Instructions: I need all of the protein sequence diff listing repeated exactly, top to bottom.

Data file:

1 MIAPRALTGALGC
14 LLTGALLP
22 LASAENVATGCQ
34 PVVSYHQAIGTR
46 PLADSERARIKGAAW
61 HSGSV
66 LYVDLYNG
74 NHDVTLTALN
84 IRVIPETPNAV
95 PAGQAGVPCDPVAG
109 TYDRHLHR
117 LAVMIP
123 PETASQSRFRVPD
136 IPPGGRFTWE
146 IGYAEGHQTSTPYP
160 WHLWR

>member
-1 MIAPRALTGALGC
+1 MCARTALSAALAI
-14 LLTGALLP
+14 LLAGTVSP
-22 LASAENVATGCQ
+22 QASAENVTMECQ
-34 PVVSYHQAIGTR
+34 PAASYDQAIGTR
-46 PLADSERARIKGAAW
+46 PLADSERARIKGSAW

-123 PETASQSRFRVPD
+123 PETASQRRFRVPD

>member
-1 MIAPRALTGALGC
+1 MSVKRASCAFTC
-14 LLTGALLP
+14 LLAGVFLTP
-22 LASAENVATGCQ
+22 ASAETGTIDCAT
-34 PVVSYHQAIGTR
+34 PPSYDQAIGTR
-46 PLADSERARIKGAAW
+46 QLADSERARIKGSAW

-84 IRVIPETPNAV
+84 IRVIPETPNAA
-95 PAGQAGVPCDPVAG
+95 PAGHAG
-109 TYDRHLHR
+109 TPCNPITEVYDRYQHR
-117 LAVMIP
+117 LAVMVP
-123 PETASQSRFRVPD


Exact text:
1 MIAPRALTGALGC
14 LLTGALLP
22 LASAENVATGCQ
34 PVVSYHQAIGTR
46 PLADSERARIKGAAW
61 HSGSV
66 LYVDLYNG
74 NHDVTLTALN
84 IRVIPETPNAV
95 PAGQAGVPCDPVAG
109 TYDRHLHR
117 LAVMIP
123 PETASQSRFRVPD
136 IPPGGRFTWE
146 IGYAEGHQTSTPYP
160 WHLWR

>member
-1 MIAPRALTGALGC
+1 MCARTALSAALAI
-14 LLTGALLP
+14 LLAGTVSP
-22 LASAENVATGCQ
+22 QASAENVTMECQ
-34 PVVSYHQAIGTR
+34 PAASYDQAIGTR
-46 PLADSERARIKGAAW
+46 PLADSERARIKGSAW

-123 PETASQSRFRVPD
+123 PETASQRRFRVPD

>member
-1 MIAPRALTGALGC
+1 MSVKRASCAFTC
-14 LLTGALLP
+14 LLAGVFLTP
-22 LASAENVATGCQ
+22 ASAETGTIDCAT
-34 PVVSYHQAIGTR
+34 PPSYDQAIGTR
-46 PLADSERARIKGAAW
+46 QLADSERARIKGSAW

-84 IRVIPETPNAV
+84 IRVIPETPNAA
-95 PAGQAGVPCDPVAG
+95 PAGHAG
-109 TYDRHLHR
+109 TPCNPITEVYDRYQHR
-117 LAVMIP
+117 LAVMVP
-123 PETASQSRFRVPD